· There are two integrating systems in the body, nervous and endocrine. Both are interdependent.
· The word 'endocrine' derives from a Greek word meaning 'I separate within'.
· The endocrine system achieves coordination and integration by transmitting information through 'chemical messengers' called the hormones.
· Huxley called hormones as 'chemical messengers'.
· Hormones are also known as autocoids' or informational molecules.
· The word 'hormone' was introduced by Starling in 1905.
· The word 'hormone' is derived from a Greek word meaning 'I excite or arouse'.
· The word 'hormone' was first used in reference to secretin and gastrin.
· First hormone discovered was secretin by Bayliss and Starling in 1903.
· Hormones are secreted by ductless glands, released directly into the blood.
· Hormones regulate metabolism, growth, secretion, digestion, excretion, reproduction, etc.
· The study of endocrine glands and hormones is 'Endocrinology'.
· The father of endocrinology is Thomas Addison. The first endocrine disease reported was Addison's disease (1855) caused by the destruction of the adrenal cortex.
· The gland with duct is called the exocrine gland. The ductless gland is termed an endocrine gland.
· Pancreas is a mixed gland (heterocrine), with exocrine and endocrine parts

· Hormones have many similarities with enzymes. They are:
i) Not obtained from food, but synthesized by the body.
ii) Easily soluble and diffusible.
iii) Require and secrete in minute quantities.
iv) Not stored (except thyroxine) and have high specificity.

· Hormones differ from enzymes in following:
i) All enzymes are proteins, but hormones are chemically different.
ii) Enzymes are mostly used locally, hormones are circulated in the blood.
iii) Enzymes catalyse metabolic reactions and are reusable, but hormones are completely used up in metabolism.
· The tissue on which the hormone acts is known as 'target tissue'.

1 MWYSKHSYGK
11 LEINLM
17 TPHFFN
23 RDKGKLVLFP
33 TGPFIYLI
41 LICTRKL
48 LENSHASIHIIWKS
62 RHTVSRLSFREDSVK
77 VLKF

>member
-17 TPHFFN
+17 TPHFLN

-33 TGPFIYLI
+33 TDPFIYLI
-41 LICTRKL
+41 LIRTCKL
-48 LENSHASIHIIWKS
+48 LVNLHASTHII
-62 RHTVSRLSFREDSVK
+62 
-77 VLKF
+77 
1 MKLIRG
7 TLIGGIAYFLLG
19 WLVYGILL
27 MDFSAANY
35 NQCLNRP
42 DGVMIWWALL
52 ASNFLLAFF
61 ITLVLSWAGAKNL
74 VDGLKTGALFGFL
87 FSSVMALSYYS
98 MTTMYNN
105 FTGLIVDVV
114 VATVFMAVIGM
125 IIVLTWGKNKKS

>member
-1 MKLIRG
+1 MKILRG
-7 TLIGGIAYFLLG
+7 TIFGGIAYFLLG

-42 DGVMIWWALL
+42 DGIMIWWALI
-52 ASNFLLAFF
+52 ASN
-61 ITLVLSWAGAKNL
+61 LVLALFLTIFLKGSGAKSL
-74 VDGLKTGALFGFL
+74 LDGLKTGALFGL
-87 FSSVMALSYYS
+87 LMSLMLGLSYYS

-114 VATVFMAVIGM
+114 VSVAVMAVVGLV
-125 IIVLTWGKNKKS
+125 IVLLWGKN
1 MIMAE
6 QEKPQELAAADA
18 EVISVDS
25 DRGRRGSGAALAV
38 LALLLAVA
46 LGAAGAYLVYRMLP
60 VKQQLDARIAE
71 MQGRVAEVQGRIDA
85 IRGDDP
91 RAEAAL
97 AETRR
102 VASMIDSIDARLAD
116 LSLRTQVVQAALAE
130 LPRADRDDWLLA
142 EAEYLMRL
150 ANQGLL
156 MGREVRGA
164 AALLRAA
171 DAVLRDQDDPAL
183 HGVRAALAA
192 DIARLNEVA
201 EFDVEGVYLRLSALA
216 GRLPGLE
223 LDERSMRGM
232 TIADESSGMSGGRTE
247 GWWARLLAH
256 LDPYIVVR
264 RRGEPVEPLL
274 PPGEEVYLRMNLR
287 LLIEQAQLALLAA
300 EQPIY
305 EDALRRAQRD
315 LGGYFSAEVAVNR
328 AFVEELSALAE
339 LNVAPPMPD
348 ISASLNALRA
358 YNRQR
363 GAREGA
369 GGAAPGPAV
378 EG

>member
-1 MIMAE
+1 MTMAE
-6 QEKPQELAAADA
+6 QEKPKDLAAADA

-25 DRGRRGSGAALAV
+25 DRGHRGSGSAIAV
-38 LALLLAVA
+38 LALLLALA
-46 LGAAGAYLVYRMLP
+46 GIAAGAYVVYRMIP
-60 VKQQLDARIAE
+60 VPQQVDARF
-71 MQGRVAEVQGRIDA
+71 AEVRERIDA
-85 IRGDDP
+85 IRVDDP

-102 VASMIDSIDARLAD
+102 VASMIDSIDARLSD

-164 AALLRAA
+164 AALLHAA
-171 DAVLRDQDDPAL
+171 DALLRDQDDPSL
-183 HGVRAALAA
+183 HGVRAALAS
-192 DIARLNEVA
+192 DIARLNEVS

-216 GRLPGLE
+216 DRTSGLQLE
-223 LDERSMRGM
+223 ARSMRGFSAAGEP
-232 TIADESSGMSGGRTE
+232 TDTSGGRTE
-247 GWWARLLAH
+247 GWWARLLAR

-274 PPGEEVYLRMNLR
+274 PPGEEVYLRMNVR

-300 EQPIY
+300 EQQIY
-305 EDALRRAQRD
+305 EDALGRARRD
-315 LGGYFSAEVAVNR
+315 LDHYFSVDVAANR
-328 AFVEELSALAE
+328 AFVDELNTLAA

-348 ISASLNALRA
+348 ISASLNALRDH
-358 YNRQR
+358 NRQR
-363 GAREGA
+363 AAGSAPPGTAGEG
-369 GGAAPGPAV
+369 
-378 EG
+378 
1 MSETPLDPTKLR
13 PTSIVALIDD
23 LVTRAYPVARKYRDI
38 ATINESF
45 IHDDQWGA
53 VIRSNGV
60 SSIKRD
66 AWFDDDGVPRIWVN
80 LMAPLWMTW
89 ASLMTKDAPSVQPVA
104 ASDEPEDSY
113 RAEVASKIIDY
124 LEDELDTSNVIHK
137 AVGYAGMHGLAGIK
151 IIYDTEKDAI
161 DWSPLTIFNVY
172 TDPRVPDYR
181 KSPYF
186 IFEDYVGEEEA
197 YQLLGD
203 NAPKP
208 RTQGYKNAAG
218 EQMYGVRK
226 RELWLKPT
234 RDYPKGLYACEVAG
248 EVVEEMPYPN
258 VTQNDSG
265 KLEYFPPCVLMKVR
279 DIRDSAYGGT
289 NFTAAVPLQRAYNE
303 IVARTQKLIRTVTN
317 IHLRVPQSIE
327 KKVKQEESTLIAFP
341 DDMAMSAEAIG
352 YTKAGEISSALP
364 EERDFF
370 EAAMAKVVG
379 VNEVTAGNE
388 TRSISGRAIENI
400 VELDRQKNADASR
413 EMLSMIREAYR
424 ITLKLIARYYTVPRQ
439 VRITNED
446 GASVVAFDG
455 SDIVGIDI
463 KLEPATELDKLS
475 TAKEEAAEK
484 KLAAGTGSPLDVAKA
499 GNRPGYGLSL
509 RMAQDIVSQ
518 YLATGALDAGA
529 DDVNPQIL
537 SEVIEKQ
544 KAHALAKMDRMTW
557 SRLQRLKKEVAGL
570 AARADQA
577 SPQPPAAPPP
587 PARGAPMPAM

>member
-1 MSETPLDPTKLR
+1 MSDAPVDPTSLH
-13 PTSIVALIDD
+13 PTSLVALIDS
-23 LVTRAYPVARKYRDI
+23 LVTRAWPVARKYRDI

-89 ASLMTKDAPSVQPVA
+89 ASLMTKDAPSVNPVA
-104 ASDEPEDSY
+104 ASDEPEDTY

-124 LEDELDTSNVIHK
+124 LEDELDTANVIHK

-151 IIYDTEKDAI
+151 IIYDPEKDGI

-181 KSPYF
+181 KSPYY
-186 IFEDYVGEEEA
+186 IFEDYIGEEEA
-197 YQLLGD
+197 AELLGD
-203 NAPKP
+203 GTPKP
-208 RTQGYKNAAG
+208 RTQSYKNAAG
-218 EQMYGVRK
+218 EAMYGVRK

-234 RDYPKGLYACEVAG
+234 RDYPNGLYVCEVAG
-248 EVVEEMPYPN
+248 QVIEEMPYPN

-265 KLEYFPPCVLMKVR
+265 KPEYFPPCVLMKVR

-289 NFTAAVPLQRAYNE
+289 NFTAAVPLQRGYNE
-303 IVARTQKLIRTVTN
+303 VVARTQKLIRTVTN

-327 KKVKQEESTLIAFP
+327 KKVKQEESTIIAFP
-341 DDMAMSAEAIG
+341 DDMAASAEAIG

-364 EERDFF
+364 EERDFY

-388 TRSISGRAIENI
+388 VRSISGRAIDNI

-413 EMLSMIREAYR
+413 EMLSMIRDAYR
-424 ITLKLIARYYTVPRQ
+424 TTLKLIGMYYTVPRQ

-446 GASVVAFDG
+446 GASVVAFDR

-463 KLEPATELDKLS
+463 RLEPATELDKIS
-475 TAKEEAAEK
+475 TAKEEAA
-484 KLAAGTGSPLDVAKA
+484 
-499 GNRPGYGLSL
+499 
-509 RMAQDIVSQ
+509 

Chemical Nature of Hormones
1. Amino Acid Derivatives (Biogenic Amines)
  1. Derivatives of Tyrosine
  2. Epinephrine and Norepinephrine (Adrenal medulla)
  3. Dopamine (Hypothalamus)
  4. Thyroxine (Thyroid gland)
  5. Derivatives of Tryptophan,
  6. Melatonin (Pineal gland)
2. Peptide Hormones
  1. Short peptides and small proteins
  2. ADH, oxytocin and regulatory hormones (Hypothalamus)
  3. ACTH, GH, NISH and Prolactin (Pituitary)
  4. Insulin and glucagon (Pancreas)
  5. Parathyroid hormone (Parathyroid gland)
  6. Calcitonin (C cells of thyroid)
  7. Atrial natriuretic peptide (Heart)
  8. Gastrointestinal hormones (GI tract)
  9. Glycoproteins
  10. TSH, LH and FSH (Pituitary)
  11. Erythropoietin (Kidney)
  12. Inhibin (Reproductive organs)
3. Lipid Derivatives
  1. Steroid hormones
  2. Androgens, estrogens and progestins (Gonads)
  3. Corticoids (Adrenal cortex)
  4. Calcitriol (Kidney)
  5. Eicosanoids (Lipid derivatives of arachidonic acid)
  6. Prostaglandins

 When some hormones work together to control a process, this is called synergism, e.g., FSH and LH.
· When two hormones work against each other to control a process, this is called antagonism, e.g., Insulin and glucagon, Calcitonin and parathormone.
· There are some hormone‑like substances, but not the products of endocrine glands. They are parahormones, e.g., Prostaglandins and pheromones.

Properties of Hormones
· Hormones are specific in origin and in their activity.
· in very low concentration and produce the measurable change in organism.
· Hormones are not Hormones act ordinarily stored or they have no cumulative effect because they are quickly destroyed and excreted as soon as their actions are over.
· Hormones can modify metabolic process by altering the rate of reactions.
· Specific secretary stimuli are necessary for their secretion.
· Hormones are soluble in water and blood. They can easily diffuse through the wall of cell membrane.


It is secreted by endocrine glandsIt is secreted by exocrine glands.
Hormones are proteinous in nature.Enzymes are proteinous, lipoproteins, glycoproteins, steroids in nature.
In the case of hormone, site of origin and site of action or target organ are always located far from each otherIn case of enzyme, site or origin and site of action or target organ are always located near to each other.
Hormones are destroyed quickly.Enzymes are not destroyed quickly in comparison to hormone.
Small amount of hormones can produce remarkable effects.Small amount of enzymes cannot produce remarkable effects.

Similarities between hormones and enzymes:
· They are easily soluble and diffusible.
· They are not directly obtained frpm food but sythesize in the body.
· They are required and secreted in minute quantity.
· They cannot be stored except thyroxin.

· The most important endocrine glands in man include:
(i) Pituitary (Hypophysis)
(ii) Thyroid
(iii) Parathyroids
(iv) Adrenals (Suprarenals)
(v) Pineal gland
(vi) Thymus gland
(vii) Pancreas
(viii) Kidneys
(ix) Gonads
(x) Placenta

Origin of Endocrine Glands
PituitaryAdrenal cortexThyroid
Pineal glandGonadsParathyroids
Adrenal medulla

Also, Read our Other Notes related to Endocrinology of Mammals:

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